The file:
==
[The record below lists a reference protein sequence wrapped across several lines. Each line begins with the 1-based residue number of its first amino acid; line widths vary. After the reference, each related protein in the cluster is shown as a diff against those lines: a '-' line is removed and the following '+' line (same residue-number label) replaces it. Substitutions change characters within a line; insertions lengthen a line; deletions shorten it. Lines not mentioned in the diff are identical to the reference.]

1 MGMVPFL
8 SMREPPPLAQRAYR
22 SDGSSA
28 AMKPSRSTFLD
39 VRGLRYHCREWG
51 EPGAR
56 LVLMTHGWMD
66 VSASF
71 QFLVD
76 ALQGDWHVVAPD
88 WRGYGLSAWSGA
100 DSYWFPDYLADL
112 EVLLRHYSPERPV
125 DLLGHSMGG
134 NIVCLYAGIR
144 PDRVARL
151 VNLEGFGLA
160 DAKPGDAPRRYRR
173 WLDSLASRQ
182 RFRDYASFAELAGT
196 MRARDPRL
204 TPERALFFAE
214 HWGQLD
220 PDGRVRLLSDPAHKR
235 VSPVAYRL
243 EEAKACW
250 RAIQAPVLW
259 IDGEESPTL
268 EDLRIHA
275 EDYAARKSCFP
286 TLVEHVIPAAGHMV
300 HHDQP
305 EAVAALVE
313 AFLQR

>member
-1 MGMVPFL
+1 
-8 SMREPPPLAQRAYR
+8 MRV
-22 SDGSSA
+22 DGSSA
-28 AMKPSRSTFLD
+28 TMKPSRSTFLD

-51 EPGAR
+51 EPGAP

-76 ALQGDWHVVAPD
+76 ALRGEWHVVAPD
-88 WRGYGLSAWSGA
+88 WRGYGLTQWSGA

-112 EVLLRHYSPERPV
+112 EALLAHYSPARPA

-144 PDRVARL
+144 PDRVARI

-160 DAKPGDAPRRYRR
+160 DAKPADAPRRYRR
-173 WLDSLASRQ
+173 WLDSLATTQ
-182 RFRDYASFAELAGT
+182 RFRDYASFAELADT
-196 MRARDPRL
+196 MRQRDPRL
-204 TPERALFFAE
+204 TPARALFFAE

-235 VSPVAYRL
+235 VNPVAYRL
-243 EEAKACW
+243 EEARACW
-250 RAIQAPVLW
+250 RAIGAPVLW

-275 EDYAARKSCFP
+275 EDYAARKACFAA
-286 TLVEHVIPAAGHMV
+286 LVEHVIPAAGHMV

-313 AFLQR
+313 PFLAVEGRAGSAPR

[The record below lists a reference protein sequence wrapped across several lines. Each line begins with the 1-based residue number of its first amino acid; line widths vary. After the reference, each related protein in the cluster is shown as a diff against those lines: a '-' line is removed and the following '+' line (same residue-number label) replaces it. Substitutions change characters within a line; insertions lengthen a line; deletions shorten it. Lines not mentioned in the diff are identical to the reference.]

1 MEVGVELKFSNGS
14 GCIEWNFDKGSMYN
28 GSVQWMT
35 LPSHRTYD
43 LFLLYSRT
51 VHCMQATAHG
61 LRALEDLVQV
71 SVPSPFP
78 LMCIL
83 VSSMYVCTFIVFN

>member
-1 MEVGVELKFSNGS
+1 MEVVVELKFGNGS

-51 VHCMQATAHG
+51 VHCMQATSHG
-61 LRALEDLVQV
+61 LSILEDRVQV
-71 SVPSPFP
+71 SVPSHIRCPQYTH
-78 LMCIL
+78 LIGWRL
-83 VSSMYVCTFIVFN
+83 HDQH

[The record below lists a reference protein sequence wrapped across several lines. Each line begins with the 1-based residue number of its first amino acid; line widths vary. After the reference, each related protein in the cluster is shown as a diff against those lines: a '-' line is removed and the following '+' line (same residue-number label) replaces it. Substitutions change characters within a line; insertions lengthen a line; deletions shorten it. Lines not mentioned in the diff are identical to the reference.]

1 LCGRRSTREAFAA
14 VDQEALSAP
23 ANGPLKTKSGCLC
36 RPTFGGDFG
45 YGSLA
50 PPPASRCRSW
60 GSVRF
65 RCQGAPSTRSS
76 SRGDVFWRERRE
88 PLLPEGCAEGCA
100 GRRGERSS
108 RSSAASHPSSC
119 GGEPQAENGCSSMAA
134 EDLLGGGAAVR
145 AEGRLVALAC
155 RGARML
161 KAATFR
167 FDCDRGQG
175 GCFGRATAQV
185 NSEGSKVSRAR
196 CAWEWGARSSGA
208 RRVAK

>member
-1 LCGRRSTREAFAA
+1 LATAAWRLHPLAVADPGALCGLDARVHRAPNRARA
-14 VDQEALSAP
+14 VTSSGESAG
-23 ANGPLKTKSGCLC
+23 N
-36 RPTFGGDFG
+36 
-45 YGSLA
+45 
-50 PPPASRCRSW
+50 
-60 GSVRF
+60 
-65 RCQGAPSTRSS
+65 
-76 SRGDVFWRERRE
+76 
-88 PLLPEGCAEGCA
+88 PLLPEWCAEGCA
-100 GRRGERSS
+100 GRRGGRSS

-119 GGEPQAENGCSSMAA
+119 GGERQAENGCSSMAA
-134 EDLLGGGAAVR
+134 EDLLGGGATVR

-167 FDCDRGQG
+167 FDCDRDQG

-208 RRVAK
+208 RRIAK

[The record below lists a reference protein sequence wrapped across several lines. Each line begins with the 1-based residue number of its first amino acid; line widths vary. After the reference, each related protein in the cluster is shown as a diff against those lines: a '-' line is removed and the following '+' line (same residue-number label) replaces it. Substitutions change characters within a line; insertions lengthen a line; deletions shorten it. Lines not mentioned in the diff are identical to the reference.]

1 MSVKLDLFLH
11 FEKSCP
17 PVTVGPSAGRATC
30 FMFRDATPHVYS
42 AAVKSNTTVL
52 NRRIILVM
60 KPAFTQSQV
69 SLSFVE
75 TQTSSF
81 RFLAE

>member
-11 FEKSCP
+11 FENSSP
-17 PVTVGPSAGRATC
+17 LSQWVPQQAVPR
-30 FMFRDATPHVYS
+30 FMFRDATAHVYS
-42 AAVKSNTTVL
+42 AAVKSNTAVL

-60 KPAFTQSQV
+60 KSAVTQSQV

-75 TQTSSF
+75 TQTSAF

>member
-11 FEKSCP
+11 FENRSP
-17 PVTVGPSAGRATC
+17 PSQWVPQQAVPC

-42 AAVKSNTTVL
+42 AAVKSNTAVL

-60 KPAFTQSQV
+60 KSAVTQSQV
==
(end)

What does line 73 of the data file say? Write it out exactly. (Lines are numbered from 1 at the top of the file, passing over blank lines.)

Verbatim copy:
-286 TLVEHVIPAAGHMV